Author Interview: Mark Zaslove on Death and Taxes

Over the past few weeks, I was lucky enough to interview Mark Zaslove, an author who just recently came out with his new book, Death and Taxes!! I really enjoyed hearing Mark’s answers to my questions, and now I can’t wait to share with you. Hopefully you find it just as enjoyable as I have!!

The Interview

Where is your favorite place to write?

I can write anywhere (when I was young, bars and parties were good even), but I’m a professional writer, which means I have to get up everyday and work, so my office in my home is the place.

When did you first get the idea for your novel?

I had an ex-father-in-law who used to work for the IRS, and he told me a couple of stories and I filed them away. Those became the kernels for the book.

You have a lot of experience in the movie/TV industry. Would you say there’s a lot of overlap in the two fields?

Writing is writing. Dialog is dialog. One has to stay true to the medium/media (each has its little differences), but I’d say 90% is the same. If you can tell a good story, you’re golden.

What’s your favorite creative project you’ve been a part of so far?

This book was a total joy. When one writes for TV and movies it’s a team effort. I have no problem working on teams, and it can be very gratifying, but it’s not mine, it’s the team’s (good and bad…and there’s always a lot of bad). With novels, what it is is what it is. If a reader likes it, that’s because they like what I wrote. If they don’t, cool. At least they didn’t like what I personally did. Not that way in TV or movies. A director changes something, or an actor changes something, and I get blamed for it. That makes me crazy.

What is the hardest adjustment between writing short fiction and a novel such as Death and Taxes?

Actually, the longer the form, the easier for me, as it lets me stretch my legs, but doing short fiction isn’t very hard in and of itself. Now poetry, THAT’S hard in that great poetry takes such severe patience. I don’t need that kind of patience when writing prose.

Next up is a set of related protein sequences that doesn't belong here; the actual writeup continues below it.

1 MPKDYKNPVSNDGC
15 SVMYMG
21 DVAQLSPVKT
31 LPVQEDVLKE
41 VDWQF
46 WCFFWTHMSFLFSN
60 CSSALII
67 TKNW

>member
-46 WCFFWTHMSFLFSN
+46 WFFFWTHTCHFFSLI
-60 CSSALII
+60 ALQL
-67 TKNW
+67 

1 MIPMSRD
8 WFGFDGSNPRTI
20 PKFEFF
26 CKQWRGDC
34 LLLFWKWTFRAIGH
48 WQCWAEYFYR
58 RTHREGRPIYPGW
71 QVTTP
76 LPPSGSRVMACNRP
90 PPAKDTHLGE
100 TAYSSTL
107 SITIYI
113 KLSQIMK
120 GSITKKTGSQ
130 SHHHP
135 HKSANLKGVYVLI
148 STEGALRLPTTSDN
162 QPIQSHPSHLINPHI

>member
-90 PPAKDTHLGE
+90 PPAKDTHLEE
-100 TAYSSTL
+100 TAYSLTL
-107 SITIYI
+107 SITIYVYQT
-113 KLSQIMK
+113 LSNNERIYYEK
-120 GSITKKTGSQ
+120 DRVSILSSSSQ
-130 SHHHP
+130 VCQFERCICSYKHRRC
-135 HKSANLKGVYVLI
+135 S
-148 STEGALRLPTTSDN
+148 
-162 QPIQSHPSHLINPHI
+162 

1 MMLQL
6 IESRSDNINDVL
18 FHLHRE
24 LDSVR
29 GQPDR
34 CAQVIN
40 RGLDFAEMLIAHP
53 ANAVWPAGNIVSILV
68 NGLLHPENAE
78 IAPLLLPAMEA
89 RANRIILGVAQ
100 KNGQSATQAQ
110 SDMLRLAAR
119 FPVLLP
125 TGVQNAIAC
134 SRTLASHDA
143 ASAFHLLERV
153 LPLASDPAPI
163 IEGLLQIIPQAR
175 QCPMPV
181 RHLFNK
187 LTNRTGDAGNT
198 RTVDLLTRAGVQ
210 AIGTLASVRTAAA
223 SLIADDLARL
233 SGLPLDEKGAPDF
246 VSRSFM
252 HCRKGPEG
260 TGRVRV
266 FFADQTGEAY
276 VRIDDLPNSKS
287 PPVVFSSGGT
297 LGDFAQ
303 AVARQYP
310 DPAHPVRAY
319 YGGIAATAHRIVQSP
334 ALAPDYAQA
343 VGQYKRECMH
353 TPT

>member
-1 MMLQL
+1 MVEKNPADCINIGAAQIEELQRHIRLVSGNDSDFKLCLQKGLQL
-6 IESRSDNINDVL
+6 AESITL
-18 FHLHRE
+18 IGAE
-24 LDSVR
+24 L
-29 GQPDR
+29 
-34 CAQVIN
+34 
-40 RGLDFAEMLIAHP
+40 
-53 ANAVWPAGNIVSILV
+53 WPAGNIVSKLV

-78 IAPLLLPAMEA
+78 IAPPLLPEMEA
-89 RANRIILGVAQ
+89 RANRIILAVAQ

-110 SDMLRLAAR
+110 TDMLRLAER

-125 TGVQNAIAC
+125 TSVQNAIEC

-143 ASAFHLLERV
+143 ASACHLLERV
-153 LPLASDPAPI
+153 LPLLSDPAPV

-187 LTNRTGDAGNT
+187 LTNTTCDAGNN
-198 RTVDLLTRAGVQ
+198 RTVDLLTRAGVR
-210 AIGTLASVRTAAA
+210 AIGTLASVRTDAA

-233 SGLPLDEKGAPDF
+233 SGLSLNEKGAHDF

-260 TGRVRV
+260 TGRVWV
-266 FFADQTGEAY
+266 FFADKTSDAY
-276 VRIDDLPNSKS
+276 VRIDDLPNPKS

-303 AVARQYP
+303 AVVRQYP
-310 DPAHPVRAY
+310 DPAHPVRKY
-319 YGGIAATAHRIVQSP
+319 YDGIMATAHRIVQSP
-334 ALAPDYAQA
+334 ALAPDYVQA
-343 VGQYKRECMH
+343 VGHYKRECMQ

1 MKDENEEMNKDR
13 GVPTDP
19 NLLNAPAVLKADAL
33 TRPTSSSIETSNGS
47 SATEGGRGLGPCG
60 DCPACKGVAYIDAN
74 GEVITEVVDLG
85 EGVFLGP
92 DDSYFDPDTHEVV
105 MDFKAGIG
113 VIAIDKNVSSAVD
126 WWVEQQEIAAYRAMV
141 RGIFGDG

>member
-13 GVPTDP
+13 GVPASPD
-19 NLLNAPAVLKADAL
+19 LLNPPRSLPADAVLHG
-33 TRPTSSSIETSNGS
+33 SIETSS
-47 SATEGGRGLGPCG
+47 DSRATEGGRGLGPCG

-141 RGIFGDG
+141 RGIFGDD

What made you decide to name the main character in your book after yourself?

I was writing very, very fast (60 working days for the whole thing from start to finish), and I simply didn’t want to try and remember what the name of my main character was and then forget and screw it up, so I figured I could remember my own name…and, it actually worked!

Did you take inspiration from real life people while writing? Will anyone recognize themselves?

Naw, all that autobiographical stuff I gave up right after I first started writing. I’m not saying there aren’t shades of people I’ve known in things, but, really, that’s just taste and fashion, nothing direct. I like and am surrounded by funny, smart women, so the women in my writing, hopefully, tend to come off that way. No one in particular, I’m just influenced in shading by the people I know.

There’s so many thrillers on the market nowadays. What sets yours apart?

I’d like to think there aren’t a whole lotta IRS main character heroes (“Hear that IRS? I’m on your side! Please don’t audit me!”), plus I hope the other characters are fun and friendly to the reader. I wasn’t trying to reinvent the wheel. I was reading a lot of Robert Crais, Janet Evanovich and Carl Hiaasen when I thought to do this. If readers have half as much fun with my book as I did with those writers’, then I’ve done my job.

Death and Taxes is going to be a series. When in the writing process did you decide that Mark’s story deserved more than one book?